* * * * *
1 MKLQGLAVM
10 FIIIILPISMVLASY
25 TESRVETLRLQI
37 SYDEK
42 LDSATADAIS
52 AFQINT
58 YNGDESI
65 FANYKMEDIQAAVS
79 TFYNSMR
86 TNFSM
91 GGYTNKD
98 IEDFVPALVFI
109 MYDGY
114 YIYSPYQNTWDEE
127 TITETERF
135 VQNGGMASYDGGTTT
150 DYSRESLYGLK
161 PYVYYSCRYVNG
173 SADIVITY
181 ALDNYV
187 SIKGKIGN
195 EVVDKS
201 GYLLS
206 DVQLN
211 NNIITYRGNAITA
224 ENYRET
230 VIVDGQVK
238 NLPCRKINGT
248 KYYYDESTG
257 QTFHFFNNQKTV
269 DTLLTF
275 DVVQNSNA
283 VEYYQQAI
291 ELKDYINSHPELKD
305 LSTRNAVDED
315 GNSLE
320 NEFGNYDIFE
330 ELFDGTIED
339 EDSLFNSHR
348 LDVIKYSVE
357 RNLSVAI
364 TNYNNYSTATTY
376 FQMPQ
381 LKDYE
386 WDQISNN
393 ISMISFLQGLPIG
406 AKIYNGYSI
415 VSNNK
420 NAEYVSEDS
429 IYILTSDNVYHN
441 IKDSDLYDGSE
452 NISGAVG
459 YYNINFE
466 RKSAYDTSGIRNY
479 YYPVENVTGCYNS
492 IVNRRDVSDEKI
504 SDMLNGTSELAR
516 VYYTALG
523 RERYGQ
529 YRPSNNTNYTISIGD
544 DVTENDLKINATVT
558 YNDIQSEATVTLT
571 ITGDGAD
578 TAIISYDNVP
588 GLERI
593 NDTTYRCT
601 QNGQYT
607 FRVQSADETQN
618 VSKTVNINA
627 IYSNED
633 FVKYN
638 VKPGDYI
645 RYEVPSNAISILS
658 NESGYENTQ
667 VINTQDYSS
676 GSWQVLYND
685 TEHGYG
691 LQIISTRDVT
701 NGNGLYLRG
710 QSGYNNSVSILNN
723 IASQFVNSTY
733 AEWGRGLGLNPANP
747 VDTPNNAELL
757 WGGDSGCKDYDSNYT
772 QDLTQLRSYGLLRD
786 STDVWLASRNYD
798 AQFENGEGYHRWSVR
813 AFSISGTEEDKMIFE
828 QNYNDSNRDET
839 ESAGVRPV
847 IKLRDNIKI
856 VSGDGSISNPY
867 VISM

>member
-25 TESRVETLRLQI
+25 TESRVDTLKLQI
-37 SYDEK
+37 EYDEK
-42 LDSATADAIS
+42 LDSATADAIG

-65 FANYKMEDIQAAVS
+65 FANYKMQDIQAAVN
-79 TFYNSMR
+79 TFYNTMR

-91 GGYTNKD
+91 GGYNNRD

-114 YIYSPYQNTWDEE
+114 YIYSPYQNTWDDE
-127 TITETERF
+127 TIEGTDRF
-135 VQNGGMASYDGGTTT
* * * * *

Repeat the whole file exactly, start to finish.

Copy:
1 MKLQGLAVM
10 FIIIILPISMVLASY
25 TESRVETLRLQI
37 SYDEK
42 LDSATADAIS
52 AFQINT
58 YNGDESI
65 FANYKMEDIQAAVS
79 TFYNSMR
86 TNFSM
91 GGYTNKD
98 IEDFVPALVFI
109 MYDGY
114 YIYSPYQNTWDEE
127 TITETERF
135 VQNGGMASYDGGTTT
150 DYSRESLYGLK
161 PYVYYSCRYVNG
173 SADIVITY
181 ALDNYV
187 SIKGKIGN
195 EVVDKS
201 GYLLS
206 DVQLN
211 NNIITYRGNAITA
224 ENYRET
230 VIVDGQVK
238 NLPCRKINGT
248 KYYYDESTG
257 QTFHFFNNQKTV
269 DTLLTF
275 DVVQNSNA
283 VEYYQQAI
291 ELKDYINSHPELKD
305 LSTRNAVDED
315 GNSLE
320 NEFGNYDIFE
330 ELFDGTIED
339 EDSLFNSHR
348 LDVIKYSVE
357 RNLSVAI
364 TNYNNYSTATTY
376 FQMPQ
381 LKDYE
386 WDQISNN
393 ISMISFLQGLPIG
406 AKIYNGYSI
415 VSNNK
420 NAEYVSEDS
429 IYILTSDNVYHN
441 IKDSDLYDGSE
452 NISGAVG
459 YYNINFE
466 RKSAYDTSGIRNY
479 YYPVENVTGCYNS
492 IVNRRDVSDEKI
504 SDMLNGTSELAR
516 VYYTALG
523 RERYGQ
529 YRPSNNTNYTISIGD
544 DVTENDLKINATVT
558 YNDIQSEATVTLT
571 ITGDGAD
578 TAIISYDNVP
588 GLERI
593 NDTTYRCT
601 QNGQYT
607 FRVQSADETQN
618 VSKTVNINA
627 IYSNED
633 FVKYN
638 VKPGDYI
645 RYEVPSNAISILS
658 NESGYENTQ
667 VINTQDYSS
676 GSWQVLYND
685 TEHGYG
691 LQIISTRDVT
701 NGNGLYLRG
710 QSGYNNSVSILNN
723 IASQFVNSTY
733 AEWGRGLGLNPANP
747 VDTPNNAELL
757 WGGDSGCKDYDSNYT
772 QDLTQLRSYGLLRD
786 STDVWLASRNYD
798 AQFENGEGYHRWSVR
813 AFSISGTEEDKMIFE
828 QNYNDSNRDET
839 ESAGVRPV
847 IKLRDNIKI
856 VSGDGSISNPY
867 VISM

>member
-25 TESRVETLRLQI
+25 TESRVDTLKLQI
-37 SYDEK
+37 EYDEK
-42 LDSATADAIS
+42 LDSATADAIG

-65 FANYKMEDIQAAVS
+65 FANYKMQDIQAAVN
-79 TFYNSMR
+79 TFYNTMR

-91 GGYTNKD
+91 GGYNNRD

-114 YIYSPYQNTWDEE
+114 YIYSPYQNTWDDE
-127 TITETERF
+127 TIEGTDRF
-135 VQNGGMASYDGGTTT